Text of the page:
Telehealth is the application of telecommunication and virtual technology to deliver long-distance healthcare solutions, healthcare education for patient and professionals, carry out awareness programs and administer health care facilities by the government and different organizations.


It has been a decade that telehealth and telemedicine solutions have become a part of the healthcare spectrum. It has gained a strong foothold because patients are offered an integrated experience.

According to a report based on data and surveys collected in 2016, a global growth rate of 14.3 percent is expected in the telemedicine market by 2020. The market value is to go up from $14.3 billion to 36.2 billion by 2020.

Understanding Why You Need Telehealth Adoption

A major fraction of employers, (about 70%) are to include telemedicine services as an employee benefit.

  • 64% American patients agreed to attend an appointment with their physician on video.
  • 57% of primary care physicians expressed no objection to attending to their patients over videos if need be.
  • About 90% of healthcare organizations are developing telehealth programs or have already implemented it.
  • The telehealth and telemedicine industry is expected to see an explosion of about 7 million users by 2019, about twice the number of users in 2013.

However, there are several barriers to telemedicine implementation both on the part of the patient as well as that of physicians.

Biggest Barriers to Telehealth

Reimbursement Healthcare

This poses the major challenge to telemedicine services. Consultations received and delivered through technology might appear as cheap and less cumbersome, yet the payment of services remains a grey area. Managed care systems have millions of people enlisted, yet they seldom resort to telemedicine to cut down on costs. Their reimbursement rarely applies to the fees for services, which is restricted to certain institutions in certain rural areas.

Although it covers the service charges delivered at facilities like clinics, hospitals, and dispensaries, it does not include services delivered at home. This restriction can be attributed to the fear that telemedicine might lead to abusing the health care system by the provider.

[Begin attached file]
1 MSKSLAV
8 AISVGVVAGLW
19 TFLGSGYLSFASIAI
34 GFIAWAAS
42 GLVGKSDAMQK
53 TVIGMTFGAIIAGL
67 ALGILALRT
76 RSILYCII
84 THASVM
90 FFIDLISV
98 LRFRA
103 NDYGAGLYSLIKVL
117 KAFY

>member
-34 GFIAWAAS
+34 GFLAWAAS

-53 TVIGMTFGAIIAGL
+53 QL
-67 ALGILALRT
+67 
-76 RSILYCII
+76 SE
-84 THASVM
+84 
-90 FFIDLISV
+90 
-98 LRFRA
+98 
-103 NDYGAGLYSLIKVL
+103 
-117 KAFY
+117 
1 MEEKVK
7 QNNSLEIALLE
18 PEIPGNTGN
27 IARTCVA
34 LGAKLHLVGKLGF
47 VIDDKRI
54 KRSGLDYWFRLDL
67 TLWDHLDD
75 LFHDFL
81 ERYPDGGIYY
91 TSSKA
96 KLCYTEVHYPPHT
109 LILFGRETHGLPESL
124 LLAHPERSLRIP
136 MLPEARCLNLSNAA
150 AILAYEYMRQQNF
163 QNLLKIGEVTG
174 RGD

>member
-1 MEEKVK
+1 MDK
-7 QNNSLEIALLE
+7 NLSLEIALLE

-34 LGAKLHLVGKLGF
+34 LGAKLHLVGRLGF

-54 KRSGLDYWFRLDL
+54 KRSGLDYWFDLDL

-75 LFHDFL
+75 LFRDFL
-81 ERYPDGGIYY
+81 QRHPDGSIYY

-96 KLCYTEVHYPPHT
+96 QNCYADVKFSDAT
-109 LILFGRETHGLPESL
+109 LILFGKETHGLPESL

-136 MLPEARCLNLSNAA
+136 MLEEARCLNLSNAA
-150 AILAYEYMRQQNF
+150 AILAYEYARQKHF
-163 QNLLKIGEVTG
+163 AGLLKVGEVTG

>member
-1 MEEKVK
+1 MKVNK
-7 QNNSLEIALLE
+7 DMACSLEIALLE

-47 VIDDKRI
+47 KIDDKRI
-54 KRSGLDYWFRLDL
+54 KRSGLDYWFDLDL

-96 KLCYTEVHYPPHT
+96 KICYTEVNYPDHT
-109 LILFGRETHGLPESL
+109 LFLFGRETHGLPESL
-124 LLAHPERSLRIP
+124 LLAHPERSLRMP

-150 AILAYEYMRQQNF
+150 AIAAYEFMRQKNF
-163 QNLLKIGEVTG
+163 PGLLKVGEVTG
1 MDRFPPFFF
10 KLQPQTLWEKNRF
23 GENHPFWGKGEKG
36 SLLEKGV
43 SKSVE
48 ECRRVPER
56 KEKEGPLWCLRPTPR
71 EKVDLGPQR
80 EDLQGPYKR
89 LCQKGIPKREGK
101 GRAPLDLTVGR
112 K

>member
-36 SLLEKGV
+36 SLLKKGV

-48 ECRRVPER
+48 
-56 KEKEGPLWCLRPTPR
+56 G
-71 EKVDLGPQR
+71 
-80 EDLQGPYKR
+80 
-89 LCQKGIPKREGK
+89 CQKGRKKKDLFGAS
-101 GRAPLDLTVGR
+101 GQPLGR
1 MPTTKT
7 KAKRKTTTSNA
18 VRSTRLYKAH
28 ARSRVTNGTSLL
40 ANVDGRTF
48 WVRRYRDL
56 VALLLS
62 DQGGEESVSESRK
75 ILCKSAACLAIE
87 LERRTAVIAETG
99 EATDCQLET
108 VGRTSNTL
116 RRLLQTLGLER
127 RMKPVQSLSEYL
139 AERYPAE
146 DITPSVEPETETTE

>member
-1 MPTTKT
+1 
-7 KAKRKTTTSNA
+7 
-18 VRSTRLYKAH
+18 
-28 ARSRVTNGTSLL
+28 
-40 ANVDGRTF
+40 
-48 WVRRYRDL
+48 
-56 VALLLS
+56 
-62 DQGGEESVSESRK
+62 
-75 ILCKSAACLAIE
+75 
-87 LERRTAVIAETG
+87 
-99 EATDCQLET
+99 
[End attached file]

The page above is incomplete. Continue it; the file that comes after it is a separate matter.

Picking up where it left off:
It is not an impossible condition though as telecommunication companies are plunging into telemedicine services without caring anything about the objectives of the healthcare market. They sense great financial opportunity without evaluating the applicability of telemedicine services.

Telehealth parity laws, however, exist for several states where private insurance companies have to reimburse for services delivered through telemedicine with lesser stringent locations.


There used to be a time when a scheduled visit to the physician was deemed necessary to get yourself checked thoroughly. Switching that with a virtual visit through your computer or mobile phone screens are far from being comfortable, no matter how Tech savvy you are. However owing to the time-crunch and increasing use of telecommunication to do the basic things like paying bills, navigating, or even getting our groceries, the user experience would reduce the discomfort as a patient’s barrier to telehealth in a couple of appointments.

In fact in a survey by the University of Missouri School of Medicine, 83 percent of the patients surveyed agreed to receive skilled care while 86 percent of the physicians agreed to provide satisfactory health care through telemedicine.

Another patient’s barrier to telehealth would be the constant monitoring by a health tracking device. These wearable are responsible for streaming their personal data to the healthcare providers, tiring them out eventually.

Innovation in healthcare sometimes experiences resistance from the health care providers due to fear of competition. The way telemedicine is integrated into the daily practice of healthcare depends on the way the physicians and nurses work. Besides developing the simple solutions that can be understood by the patient, an education and training on the associated technology are also beneficial for quicker adoption of telehealth services.

Health care would also mean paying more attention to the phone calls, emails and checking of apps to keep tabs on patient information, all of which is time-consuming. Most healthcare practitioners have time constraints under the tremendous pressure of the healthcare delivery system.

Lack of integration and evidence


There is a lack of integration of modern telehealth systems with the financial and clinical wings of the healthcare organization’s core. Often the data remains in the telemedicine application for a long time only to be entered later into the EMR manually by a doctor, a practitioner or a nurse. This only leads to complications in the already existing in the IT segment of the healthcare industry. With the need for different data management systems to treat patients, keep records and manage claims, the healthcare workers have a hard time finding their way out of the paperwork.